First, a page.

In conducting these interviews, the researcher made use of purposive sampling in to coming up with the respondents. In this method, participants are selected because they are likely going to generate useful data for the project.

As stated by Bayes (1983), interviews gave the researcher an opportunity to probe deep in and realized new clues and open new dimensions for problems that were under scrutiny. Since this data collection tool entailed face to face interaction with respondents, the researcher benefited from both verbal and non-verbal communication.

3.5.2 Secondary Data

Documents are a secondary source of information. Maxwell (2009:45) defines document search as a “method of collecting, analyzing and interpreting data from journals, newspapers, text books, periodicals, government gazettes, magazines, internet, statutes and academic articles. Document search was suitable for this study as it is cheap, thereby reducing the financial burden on the researcher and has readily available of information. The researcher exhausted all the means of secondary data including data from textbooks, ZIMRA Website, administrative procedure manuals, Ministry of Finance annual budgets, Monetary Policy manuals and the Taxes Act of Zimbabwe, internet documents relating to measures of reducing tax offences, academic journals and newspapers.

3.6 Data Reliability and Validation Checks

In order to validate the questionnaires the researcher carried out a pilot survey whereby a preliminary analysis was carried out at Mhlahlandlela Complex before the actual sending of questionnaires to the respondents in tax consultancy firms and other stakeholders of ZIMRA. This helped in establishing clarity, validity, and reliability of the research instrument employed. The other strategy that the researcher used was to identifying experts’ opinions and discussing with fellow researchers i.e. peer review.

3.7 Ethical Considerations

The researcher recognizes and respects ethical principles. In line with that, there is informed consent and voluntary participation in the research. The researcher also ensures confidentiality by not disclosing confidential information which was provided by respondents. The researcher promised privacy of the respondents and security of the collected data. Anonymity to respondents was highly recommended and respondents were not required to give their names except for pseudo names which were optional. Integrity in reporting findings is maintained. Such were the sentiments in all questionnaires and interview which were held.

3.8 Methods of Data Analysis and Interpretation

This study will make use of thematic data analysis. This method of data analysis is one that looks across all the collected data to identify the main themes that summarize all views that would have been collected in the study. This method of analysis was selected for this study because it does not impose themes on the research findings but rather allows for themes to emerge from the collected research findings thus becoming suitable for academic purposes.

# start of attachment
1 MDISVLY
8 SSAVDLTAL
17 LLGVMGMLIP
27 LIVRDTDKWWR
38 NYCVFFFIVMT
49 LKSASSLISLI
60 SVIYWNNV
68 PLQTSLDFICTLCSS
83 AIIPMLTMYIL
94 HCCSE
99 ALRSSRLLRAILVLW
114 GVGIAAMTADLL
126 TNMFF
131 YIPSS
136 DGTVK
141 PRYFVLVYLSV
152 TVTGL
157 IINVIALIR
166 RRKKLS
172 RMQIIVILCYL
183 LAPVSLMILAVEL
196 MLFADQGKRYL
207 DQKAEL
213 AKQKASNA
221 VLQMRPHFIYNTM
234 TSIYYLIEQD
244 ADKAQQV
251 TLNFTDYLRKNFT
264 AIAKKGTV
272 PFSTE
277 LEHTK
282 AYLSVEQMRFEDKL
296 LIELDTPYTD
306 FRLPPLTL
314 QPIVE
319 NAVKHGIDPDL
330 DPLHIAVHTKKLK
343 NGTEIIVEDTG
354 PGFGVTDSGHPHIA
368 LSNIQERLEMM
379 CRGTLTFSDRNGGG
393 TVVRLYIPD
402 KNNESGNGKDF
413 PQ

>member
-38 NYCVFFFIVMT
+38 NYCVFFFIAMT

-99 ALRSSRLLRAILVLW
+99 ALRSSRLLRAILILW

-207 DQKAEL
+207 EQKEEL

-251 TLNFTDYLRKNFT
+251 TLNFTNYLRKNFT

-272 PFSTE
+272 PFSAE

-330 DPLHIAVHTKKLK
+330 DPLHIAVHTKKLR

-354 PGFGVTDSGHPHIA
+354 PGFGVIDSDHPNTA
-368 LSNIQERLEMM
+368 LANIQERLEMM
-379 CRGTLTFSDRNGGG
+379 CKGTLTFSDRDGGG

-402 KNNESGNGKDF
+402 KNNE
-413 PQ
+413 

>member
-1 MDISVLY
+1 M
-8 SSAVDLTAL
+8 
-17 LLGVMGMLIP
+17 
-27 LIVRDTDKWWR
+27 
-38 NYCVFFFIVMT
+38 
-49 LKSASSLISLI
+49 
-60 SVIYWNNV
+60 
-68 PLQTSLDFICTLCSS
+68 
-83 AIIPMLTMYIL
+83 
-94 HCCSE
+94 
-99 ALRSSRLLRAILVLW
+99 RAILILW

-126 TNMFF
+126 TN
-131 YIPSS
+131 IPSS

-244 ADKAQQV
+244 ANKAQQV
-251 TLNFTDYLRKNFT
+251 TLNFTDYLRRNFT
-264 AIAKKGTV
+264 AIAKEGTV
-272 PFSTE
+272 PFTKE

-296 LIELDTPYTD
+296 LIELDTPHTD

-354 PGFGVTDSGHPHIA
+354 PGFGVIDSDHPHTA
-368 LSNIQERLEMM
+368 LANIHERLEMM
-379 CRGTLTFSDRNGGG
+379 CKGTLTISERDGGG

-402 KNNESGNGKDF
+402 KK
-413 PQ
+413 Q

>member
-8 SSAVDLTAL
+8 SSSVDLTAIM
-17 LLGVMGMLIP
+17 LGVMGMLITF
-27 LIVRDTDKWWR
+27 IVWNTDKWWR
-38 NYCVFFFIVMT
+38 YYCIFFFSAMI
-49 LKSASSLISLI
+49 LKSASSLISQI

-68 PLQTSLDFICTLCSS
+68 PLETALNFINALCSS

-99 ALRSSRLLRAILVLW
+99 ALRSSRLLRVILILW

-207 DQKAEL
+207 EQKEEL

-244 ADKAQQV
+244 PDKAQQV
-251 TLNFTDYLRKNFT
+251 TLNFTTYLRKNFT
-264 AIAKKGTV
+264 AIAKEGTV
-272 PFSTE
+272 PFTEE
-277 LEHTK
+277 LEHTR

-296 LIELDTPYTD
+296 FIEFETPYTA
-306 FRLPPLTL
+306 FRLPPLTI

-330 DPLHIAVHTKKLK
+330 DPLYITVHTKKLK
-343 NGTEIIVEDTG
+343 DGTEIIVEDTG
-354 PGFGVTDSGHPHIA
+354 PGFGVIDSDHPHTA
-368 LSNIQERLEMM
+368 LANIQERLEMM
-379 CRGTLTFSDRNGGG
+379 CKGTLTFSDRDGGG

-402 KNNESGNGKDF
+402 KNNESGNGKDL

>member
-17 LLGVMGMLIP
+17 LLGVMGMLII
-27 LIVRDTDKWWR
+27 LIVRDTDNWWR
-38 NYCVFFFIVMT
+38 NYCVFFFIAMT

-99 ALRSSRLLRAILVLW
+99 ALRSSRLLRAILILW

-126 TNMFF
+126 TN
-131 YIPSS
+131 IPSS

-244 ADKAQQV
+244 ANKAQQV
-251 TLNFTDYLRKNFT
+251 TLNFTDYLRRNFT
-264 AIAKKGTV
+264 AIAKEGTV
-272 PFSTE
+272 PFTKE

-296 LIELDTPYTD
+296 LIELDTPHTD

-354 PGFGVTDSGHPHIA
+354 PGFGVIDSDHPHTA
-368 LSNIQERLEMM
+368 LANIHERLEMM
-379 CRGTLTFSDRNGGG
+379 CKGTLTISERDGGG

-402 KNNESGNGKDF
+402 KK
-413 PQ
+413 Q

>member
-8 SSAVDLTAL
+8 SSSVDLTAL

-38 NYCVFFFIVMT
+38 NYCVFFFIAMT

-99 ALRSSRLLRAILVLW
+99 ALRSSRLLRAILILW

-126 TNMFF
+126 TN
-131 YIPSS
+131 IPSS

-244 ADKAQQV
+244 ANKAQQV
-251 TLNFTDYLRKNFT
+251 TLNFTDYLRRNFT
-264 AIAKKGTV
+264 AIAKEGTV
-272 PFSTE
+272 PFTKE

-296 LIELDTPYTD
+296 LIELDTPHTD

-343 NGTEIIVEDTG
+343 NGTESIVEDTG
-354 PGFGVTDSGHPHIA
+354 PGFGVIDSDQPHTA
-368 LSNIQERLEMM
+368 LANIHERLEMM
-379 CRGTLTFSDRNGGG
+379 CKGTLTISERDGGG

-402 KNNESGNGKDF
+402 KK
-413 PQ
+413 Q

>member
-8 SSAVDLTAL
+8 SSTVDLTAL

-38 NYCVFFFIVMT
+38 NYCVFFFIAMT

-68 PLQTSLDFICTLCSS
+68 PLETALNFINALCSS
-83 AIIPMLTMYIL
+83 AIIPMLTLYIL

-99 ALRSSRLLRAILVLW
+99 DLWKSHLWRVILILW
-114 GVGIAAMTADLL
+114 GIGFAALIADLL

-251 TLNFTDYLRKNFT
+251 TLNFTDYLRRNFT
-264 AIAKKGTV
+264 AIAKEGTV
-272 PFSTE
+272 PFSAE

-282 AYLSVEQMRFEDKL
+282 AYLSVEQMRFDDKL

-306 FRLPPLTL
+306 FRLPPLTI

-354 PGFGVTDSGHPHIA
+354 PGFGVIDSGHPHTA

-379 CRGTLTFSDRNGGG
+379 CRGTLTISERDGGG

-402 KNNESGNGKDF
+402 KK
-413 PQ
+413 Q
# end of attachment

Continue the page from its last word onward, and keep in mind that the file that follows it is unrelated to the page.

3.8.1 Data Verification, Coding and Capturing

The raw data obtained from questionnaires have undergone preliminary preparation before analysis using statistical tools. The major data preparation techniques include data editing, data coding and data capturing (Aaker et al., 2007). The role of editing was to inspect and correct omissions, ambiguities and errors in responses from participants.

3.8.2 Use of Measures of Central Tendencies, charts and graphs

Measures of central tendency reflect the most probable or appropriate responses to a question. A measure of central tendency reduces a whole series of data to a single figure or an average in order to facilitate the researcher comparing variables, for example, the average income of population groups (Wild & Diggines, 2009). The three ways of measuring central tendency most used in business research are the arithmetic mean, the median and the mode (Miller et al, 2002).

The mean is the most familiar of all the measures of central tendency and corresponds with most people’s notion of what an average is. The calculation of the mean is the sum of all the values, divided by the number of values. The median is the middle value between the lowest and the highest value in the distribution. The mode represents the response with the highest frequency. It is the simplest measure in the calculation procedure but is the least important as it ignores responses with extreme frequencies. The calculation of the mode is the value that occurs most frequently in a distribution. Charts and graphs were used after the data has been refined.

3.9 Conclusion

This chapter summarised the way in which the research was conducted, starting with the research philosophy, research design for the project, sampling methods and techniques which were used, data reliability remarks and comments on ethical consideration. The data was presented on and interpreted on chapter four of this research.

CHAPTER 4 DATA ANALYSIS AND INTERPRETATION OF RESULTS

4.1 Introduction